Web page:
We just hiked up part of Angels Landing but turned back after part of the trail with the chains. To me it just wasn't worth the risk especially when you have to get past other people. If you like thrills like roller coasters fine but that isn't my thing. We hiked up the West Rim Trail instead where you can get views down on to many peaks including Angels Landing without hanging on chains. It is more work but worth the effort.

I was amazed that so many people were taking their kids up there. I think someone should be old enough to be able to make their own decisions with full understanding of the consequences before they go up.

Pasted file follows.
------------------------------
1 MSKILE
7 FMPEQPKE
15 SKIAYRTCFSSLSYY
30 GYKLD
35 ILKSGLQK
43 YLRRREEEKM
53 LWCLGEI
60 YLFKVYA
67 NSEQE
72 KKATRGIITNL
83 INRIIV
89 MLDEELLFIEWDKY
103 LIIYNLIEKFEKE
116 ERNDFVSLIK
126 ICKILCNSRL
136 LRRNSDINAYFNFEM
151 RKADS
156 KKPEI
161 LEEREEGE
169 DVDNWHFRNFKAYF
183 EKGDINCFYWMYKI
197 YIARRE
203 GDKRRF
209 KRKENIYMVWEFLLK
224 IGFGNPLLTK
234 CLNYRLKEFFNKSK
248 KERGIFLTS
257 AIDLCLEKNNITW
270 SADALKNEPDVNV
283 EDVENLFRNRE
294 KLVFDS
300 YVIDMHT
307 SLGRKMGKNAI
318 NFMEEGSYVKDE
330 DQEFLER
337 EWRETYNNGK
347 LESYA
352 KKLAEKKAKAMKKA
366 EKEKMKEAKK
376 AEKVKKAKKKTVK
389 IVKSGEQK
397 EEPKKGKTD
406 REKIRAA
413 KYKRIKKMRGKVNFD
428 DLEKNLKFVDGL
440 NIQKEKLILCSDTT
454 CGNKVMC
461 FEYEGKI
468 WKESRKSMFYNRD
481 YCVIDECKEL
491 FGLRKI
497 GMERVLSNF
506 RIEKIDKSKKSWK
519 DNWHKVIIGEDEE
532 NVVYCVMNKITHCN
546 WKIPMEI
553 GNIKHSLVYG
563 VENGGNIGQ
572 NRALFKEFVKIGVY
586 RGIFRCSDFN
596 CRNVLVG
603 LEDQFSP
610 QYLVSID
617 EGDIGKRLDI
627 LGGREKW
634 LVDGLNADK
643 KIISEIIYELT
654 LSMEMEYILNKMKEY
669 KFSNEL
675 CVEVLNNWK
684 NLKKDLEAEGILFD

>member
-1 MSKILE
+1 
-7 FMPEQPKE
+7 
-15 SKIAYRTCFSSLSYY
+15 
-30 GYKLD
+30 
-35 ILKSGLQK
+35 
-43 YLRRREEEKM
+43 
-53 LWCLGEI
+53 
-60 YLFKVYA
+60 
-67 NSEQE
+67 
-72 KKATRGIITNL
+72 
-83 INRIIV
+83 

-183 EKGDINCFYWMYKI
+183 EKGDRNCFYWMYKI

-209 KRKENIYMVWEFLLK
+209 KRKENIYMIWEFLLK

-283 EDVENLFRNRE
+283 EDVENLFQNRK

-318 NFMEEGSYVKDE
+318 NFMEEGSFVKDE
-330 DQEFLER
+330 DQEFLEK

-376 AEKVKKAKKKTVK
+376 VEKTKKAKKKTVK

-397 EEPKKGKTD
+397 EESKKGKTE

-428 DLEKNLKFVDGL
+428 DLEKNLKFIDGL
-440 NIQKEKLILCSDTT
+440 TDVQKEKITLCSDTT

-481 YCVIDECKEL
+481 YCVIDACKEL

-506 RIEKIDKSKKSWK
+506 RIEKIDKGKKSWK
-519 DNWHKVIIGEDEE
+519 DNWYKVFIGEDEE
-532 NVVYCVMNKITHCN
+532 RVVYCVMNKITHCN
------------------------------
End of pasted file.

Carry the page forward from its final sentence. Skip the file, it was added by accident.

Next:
I think the big problem is that most of the dire warnings at parks are overblown and when one is real people don't take it seriously. For example the warnings about hiking down the South Rim of the Grand Canyon and back in a day. If you are fit, have plenty of water and it isn't the middle of summer it is definitely doable.

Just my opinion.

I just got back from hiking A.L. last week. It was really exciting but obviously not for everyone. I did it in running shoes as I feel boots are too stiff to grab the rock. I like the flex of running shoes. I'm not surprised people die here but I do not want to see it all nannied and such. Let people take risks!
I feel terrible for the families and friends of people who perished here. But what an incredible experience. Like half dome, choose a weekday to do this hike. Don't join the traffic jam on Sat or Sun.
And when you are ascending or descending, don't look down.